More companies adopt wage plan to hire youth

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More companies adopt wage plan to hire youth

More companies are speeding up their adoption of the peak wage system, aimed at resolving the youth unemployment problem, after the nation’s major conglomerates, including the country’s No.1 steelmaker Posco, announced it will launch the system in its all business units.

According to the Ministry of Employment and Labor, 151 of the 275 companies run by the nation’s top 15 conglomerates - including Samsung, SK, LG, Lotte, Posco, GS and KT - have adopted the system.

GS Group said Sunday that its chairman Huh Chang-soo decided to adopt the peak wage system, which gradually cuts the wages of employees in the years leading up to retirement, after meetings with the group’s 60 executives on Friday and Saturday in Gangwon.

The company said it will implement the scheme in all its business units next year. The group has already adopted it in some affiliates, including GS Caltex, GS Energy, GS Retail, GS Home Shopping and GS E&R.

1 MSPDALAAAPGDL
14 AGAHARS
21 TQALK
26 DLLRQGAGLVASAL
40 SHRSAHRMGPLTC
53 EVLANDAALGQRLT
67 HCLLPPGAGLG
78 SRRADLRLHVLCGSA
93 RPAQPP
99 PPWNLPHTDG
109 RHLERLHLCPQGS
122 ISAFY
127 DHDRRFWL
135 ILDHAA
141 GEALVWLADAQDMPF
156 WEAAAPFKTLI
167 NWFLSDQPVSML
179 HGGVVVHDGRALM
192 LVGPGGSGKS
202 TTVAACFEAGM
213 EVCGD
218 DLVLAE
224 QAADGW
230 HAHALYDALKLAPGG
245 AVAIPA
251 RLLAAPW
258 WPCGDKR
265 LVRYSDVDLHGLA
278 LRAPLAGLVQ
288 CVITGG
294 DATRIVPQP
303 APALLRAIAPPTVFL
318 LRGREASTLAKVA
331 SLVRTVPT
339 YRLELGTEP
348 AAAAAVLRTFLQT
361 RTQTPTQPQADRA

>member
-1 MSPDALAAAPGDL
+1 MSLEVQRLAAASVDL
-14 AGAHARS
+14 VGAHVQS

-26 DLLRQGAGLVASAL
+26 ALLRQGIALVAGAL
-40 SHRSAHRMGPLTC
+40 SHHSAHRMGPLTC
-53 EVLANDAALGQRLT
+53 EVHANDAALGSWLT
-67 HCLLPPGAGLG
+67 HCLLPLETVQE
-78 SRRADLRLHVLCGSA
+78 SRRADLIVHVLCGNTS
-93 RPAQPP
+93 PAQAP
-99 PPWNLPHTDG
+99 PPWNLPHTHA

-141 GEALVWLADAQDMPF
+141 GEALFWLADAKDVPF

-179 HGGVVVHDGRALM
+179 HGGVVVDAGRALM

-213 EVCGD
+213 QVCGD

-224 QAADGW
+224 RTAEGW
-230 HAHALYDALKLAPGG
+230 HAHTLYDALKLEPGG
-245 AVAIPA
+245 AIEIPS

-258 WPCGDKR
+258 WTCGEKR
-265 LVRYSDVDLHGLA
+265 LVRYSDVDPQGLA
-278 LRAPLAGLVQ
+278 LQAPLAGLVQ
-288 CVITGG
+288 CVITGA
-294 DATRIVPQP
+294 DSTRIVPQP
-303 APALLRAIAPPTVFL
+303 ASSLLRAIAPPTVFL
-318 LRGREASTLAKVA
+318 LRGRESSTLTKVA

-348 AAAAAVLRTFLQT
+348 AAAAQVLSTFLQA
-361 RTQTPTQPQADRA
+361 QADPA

“In order to make the local economy healthier, we should have young and competitive workers consistently every year,” Huh said. “We also need to create more jobs by expanding investment and with efforts to grow.”

The measure will allow the company to hire more young workers. It said it will hire 9,700 new workers by 2017. Of the 9,700, 1,900 will be college graduates and interns in the second half of this year.

“We currently plan to hire 3,800 workers next year and about 4,000 in 2017,” said a spokesman for GS. The group hired 3,200 workers last year and is expected to hire 400 more this year.

Along with the plans, GS Group will also provide a series of education programs in cooperation with universities in chemical and job experience programs for 800 people to improve college graduates’ competitiveness in the job market.

State-run Korea Hydro and Nuclear Power Corporation (KHNPC) said on Sunday it had agreed with its labor union to implement the system on Friday. The agreement said the scheme will extend workers’ retirement age from 58 to 60.

Workers will receive 65 percent of the salary they earned previously when they turn 58 and receive 60 percent in the final working period.

The company has been negotiating since June and the deal was sealed on Friday. Seventy-nine percent of union members participated and 60 percent voted in favor of the system.

The KHNPC said it expects to hire 535 additional workers in the next two years - 261 in 2016 and 274 in 2017 - which the company said will be the most among state-run companies.

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